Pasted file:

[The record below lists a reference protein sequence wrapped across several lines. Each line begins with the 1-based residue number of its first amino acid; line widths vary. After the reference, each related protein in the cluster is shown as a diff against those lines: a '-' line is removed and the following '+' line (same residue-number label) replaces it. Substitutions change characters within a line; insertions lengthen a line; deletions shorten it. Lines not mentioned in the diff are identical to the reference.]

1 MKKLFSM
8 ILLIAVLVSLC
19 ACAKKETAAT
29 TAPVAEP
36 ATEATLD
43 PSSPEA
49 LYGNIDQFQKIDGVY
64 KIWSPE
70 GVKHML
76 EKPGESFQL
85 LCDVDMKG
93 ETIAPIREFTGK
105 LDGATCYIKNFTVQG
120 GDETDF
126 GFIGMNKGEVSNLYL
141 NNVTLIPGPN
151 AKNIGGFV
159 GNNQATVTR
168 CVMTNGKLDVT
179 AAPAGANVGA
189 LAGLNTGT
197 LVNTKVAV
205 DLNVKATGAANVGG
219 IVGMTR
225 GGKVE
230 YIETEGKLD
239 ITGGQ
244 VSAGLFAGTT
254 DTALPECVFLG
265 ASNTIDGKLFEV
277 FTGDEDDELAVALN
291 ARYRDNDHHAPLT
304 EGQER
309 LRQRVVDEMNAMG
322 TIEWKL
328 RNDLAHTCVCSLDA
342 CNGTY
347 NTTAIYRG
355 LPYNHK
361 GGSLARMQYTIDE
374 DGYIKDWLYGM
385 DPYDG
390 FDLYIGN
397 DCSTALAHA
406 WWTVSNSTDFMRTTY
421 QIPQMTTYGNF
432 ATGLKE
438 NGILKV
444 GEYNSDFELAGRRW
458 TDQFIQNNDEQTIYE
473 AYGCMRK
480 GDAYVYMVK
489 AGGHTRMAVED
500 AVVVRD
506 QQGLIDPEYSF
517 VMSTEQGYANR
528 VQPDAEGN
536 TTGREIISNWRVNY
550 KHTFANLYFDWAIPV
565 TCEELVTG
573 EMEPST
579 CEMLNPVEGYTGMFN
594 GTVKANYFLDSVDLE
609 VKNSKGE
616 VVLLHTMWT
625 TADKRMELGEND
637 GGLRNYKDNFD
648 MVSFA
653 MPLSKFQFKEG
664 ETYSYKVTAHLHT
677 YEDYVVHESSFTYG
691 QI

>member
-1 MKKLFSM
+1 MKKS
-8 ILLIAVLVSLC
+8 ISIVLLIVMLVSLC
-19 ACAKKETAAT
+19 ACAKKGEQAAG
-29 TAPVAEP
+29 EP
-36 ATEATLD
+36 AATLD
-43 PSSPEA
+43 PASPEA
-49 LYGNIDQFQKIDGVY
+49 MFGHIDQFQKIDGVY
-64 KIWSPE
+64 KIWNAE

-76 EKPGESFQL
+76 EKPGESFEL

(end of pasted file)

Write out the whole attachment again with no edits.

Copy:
[The record below lists a reference protein sequence wrapped across several lines. Each line begins with the 1-based residue number of its first amino acid; line widths vary. After the reference, each related protein in the cluster is shown as a diff against those lines: a '-' line is removed and the following '+' line (same residue-number label) replaces it. Substitutions change characters within a line; insertions lengthen a line; deletions shorten it. Lines not mentioned in the diff are identical to the reference.]

1 MKKLFSM
8 ILLIAVLVSLC
19 ACAKKETAAT
29 TAPVAEP
36 ATEATLD
43 PSSPEA
49 LYGNIDQFQKIDGVY
64 KIWSPE
70 GVKHML
76 EKPGESFQL
85 LCDVDMKG
93 ETIAPIREFTGK
105 LDGATCYIKNFTVQG
120 GDETDF
126 GFIGMNKGEVSNLYL
141 NNVTLIPGPN
151 AKNIGGFV
159 GNNQATVTR
168 CVMTNGKLDVT
179 AAPAGANVGA
189 LAGLNTGT
197 LVNTKVAV
205 DLNVKATGAANVGG
219 IVGMTR
225 GGKVE
230 YIETEGKLD
239 ITGGQ
244 VSAGLFAGTT
254 DTALPECVFLG
265 ASNTIDGKLFEV
277 FTGDEDDELAVALN
291 ARYRDNDHHAPLT
304 EGQER
309 LRQRVVDEMNAMG
322 TIEWKL
328 RNDLAHTCVCSLDA
342 CNGTY
347 NTTAIYRG
355 LPYNHK
361 GGSLARMQYTIDE
374 DGYIKDWLYGM
385 DPYDG
390 FDLYIGN
397 DCSTALAHA
406 WWTVSNSTDFMRTTY
421 QIPQMTTYGNF
432 ATGLKE
438 NGILKV
444 GEYNSDFELAGRRW
458 TDQFIQNNDEQTIYE
473 AYGCMRK
480 GDAYVYMVK
489 AGGHTRMAVED
500 AVVVRD
506 QQGLIDPEYSF
517 VMSTEQGYANR
528 VQPDAEGN
536 TTGREIISNWRVNY
550 KHTFANLYFDWAIPV
565 TCEELVTG
573 EMEPST
579 CEMLNPVEGYTGMFN
594 GTVKANYFLDSVDLE
609 VKNSKGE
616 VVLLHTMWT
625 TADKRMELGEND
637 GGLRNYKDNFD
648 MVSFA
653 MPLSKFQFKEG
664 ETYSYKVTAHLHT
677 YEDYVVHESSFTYG
691 QI

>member
-1 MKKLFSM
+1 MKKS
-8 ILLIAVLVSLC
+8 ISIVLLIVMLVSLC
-19 ACAKKETAAT
+19 ACAKKGEQAAG
-29 TAPVAEP
+29 EP
-36 ATEATLD
+36 AATLD
-43 PSSPEA
+43 PASPEA
-49 LYGNIDQFQKIDGVY
+49 MFGHIDQFQKIDGVY
-64 KIWSPE
+64 KIWNAE

-76 EKPGESFQL
+76 EKPGESFEL